I’ll be missing.

My mom’s at the wheel,
steering the old Ford
down the rock infested path
to the potato field.

My two sisters are already there,
so eager to begin, they are digging
with their bare hands, the soil accumulating
in back quarter moons at the tips of their nails.
And my dad, he’s perched high in the seat of the John Deere
staring straight ahead, as steel fingers
rake the earth behind him.

It’s our job to walk these trenches,
trying to tell the dirt-encrusted spuds from stones,
dropping our bounty in to burlap feed bags
slung over our shoulders.

I do not care to be here,
laboring under the morning sun.
I do not care for potatoes
except for their names:
Kennebec, Catawba, Green Mountain,
names too exotic, too divine
for such bland-tasting fleshy tubers.
I believe they are really the names
of foreign kingdoms,
lands of of untold wonders.

I am the farmer’s son,
but not a good one.
I am, by nature, an indoor child
grown pasty by the blue light
of the television screen,
a pale boy who prefers
school work to farm work,
who withers and faints
while picking string beans
in the summer heat.

My dad conceals his disappointment
in a son who does not share
his love for the land
he has toiled for his entire life.
Yet somehow he understands
and tries not to push me so hard.

Perhaps he recognizes
I am not a crop to be cultivated,
but more like a weed
which must spread its roots
wherever it pleases to survive.

And now once again,
it’s twenty years in the future,
the path I chose, led
not to the potato field,
but this cramped city apartment
where I lie in an unmade bed,
trying to come to grips
with the passing of my father,
harvesting longings and regrets.

It is soul, not soil
I dig through now
and what I uncover may not be
as comforting as potatoes.

—Paul Szlosek (originally published in The Landmark)

The Poetorium Group Ode to Fathers

Remembering Our Fathers: A Group Ode in Two Parts
1. In Hushed Rememberance

I remember my father as a silent presence,
a volcano smoking in the dark,
erupting not often, but memorably—
a presence to keep your eyes on. 

I remember my father now mainly in dreams
(though more and more less frequently),
ones in which he’s behind the wheel 
of our second-hand Ford Granada,
his own eyes on the road ahead, 
while demanding irrevocable quiet
from all the other occupants,
as we drive into deepening darkness
down lonesome one-lane byways.

I remember my father on his 80th birthday
(to grow old is to be drowned out by the cacaphony
of change, as your entire world is dismantled 
all around you). The next day my mother called,
she was crying. He passed away in the hospital
without saying a word. Now cremated, he rests
in sulking stillness on my mother’s bureau in her room…

2. The Braid

I remember my father when I was a child
of eight or nine, trailing him through the cornfield
with my instamatic camera, clicking and clicking the shutter,
the visor of his soiled gray cap turned up,
as I captured what I beieved was the eternal twinkle
in his eyes and a joyous grin animating his face,
but now with hindsight, more likely just
his natural reaction to the harsh rays
of the glaring afternoon sun.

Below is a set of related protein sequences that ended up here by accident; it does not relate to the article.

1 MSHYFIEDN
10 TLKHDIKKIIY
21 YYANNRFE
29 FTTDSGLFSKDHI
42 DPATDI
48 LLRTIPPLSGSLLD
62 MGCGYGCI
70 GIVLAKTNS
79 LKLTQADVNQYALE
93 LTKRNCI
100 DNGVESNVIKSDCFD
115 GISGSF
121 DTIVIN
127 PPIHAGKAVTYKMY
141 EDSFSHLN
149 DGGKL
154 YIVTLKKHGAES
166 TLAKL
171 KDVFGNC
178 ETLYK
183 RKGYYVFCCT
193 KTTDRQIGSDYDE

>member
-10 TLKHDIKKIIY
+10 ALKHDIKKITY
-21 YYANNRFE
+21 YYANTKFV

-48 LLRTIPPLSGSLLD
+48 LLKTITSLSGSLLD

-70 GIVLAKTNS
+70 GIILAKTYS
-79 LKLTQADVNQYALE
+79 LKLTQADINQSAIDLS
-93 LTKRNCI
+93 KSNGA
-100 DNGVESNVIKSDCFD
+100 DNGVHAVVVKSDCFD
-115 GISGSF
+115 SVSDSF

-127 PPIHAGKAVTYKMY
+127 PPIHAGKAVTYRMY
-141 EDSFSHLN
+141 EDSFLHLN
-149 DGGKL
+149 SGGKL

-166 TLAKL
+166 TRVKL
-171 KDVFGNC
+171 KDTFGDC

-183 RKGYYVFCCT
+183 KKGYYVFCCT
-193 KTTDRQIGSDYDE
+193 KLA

I remember my father’s blue-eyed smile,
his laughing approval, his circling arms
how he walked me up hills holding my hand,
took my picture in the wind. He still has
the moustache, the jawline, the straight shoulders
of a movie star, and the kindest, gentlest heart.
Wine should be sipped he taught us,
a knife respected, the truth told.
And the first kiss after shaving was a gift
only our daddy could bestow.

I remember how our father didn’t have time to stop
to close the driver’s side truck door as he dashed around
loading mowers, filling tanks, changing blades
before hustling out for the next job
but did have time to stop to steal our basketball, show off
footwork in work boots: fake one way, spin, drop
to the other, a beautiful hook shot arcing, falling, kissing
the net, my brother and I cheering in the sun.

I remember my father taking me to Pathmark,
reading all the labels, and teaching me how to shop.
I remember my father teaching me jazz—
asking me to tape five variations of Monk’s Misterioso.
Listening to that tape over and over with Dad,
we were both smiling.

I remember my father—there could be no other—
black-and-white-suited on the train that he commuted.
I remember him on bended knees at his bedside at night,
his familiar plea to the divine above “Please help
us raise the seven children in our family”.

I remember my father for his worthless words,
but also watchful eyes and softest touch,
that he always remembered all my favorites… 
Everything. Every time. My father’s love
seldom spoken, always certain.
I remember my father telling me 
I didn’t owe him anything. I didn’t believe him
until I had a child of my own, long after he had passed.

All these combined memories, the stories of our families
(our interactions intertwined) becomes the braid
we make down through time (father to son or daughter),
the rope we lower or climb that keeps us together.

Compiled by Paul Szlosek with contributions from Tom Ewart, Mishelle Goodwin, Howard J Kogan, Jonathan Andersen, Carla Schwartz, Rob Jaret, Patricia O’Connor, Dee O’Connor, Susan O. Nedd, and Natasha S. Garnett

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The Bios of Contributing Poets

Jonathan Andersen’s most recent book of poems is Augur (Red Dragonfly Press, 2017), winner of the David Martinson-Meadowhawk Prize and a finalist for the Connecticut Book Award. He teaches English at Quinebaug Valley Community College in Danielson and Willimantic, Connecticut. www.jonathanandersenpoet.com.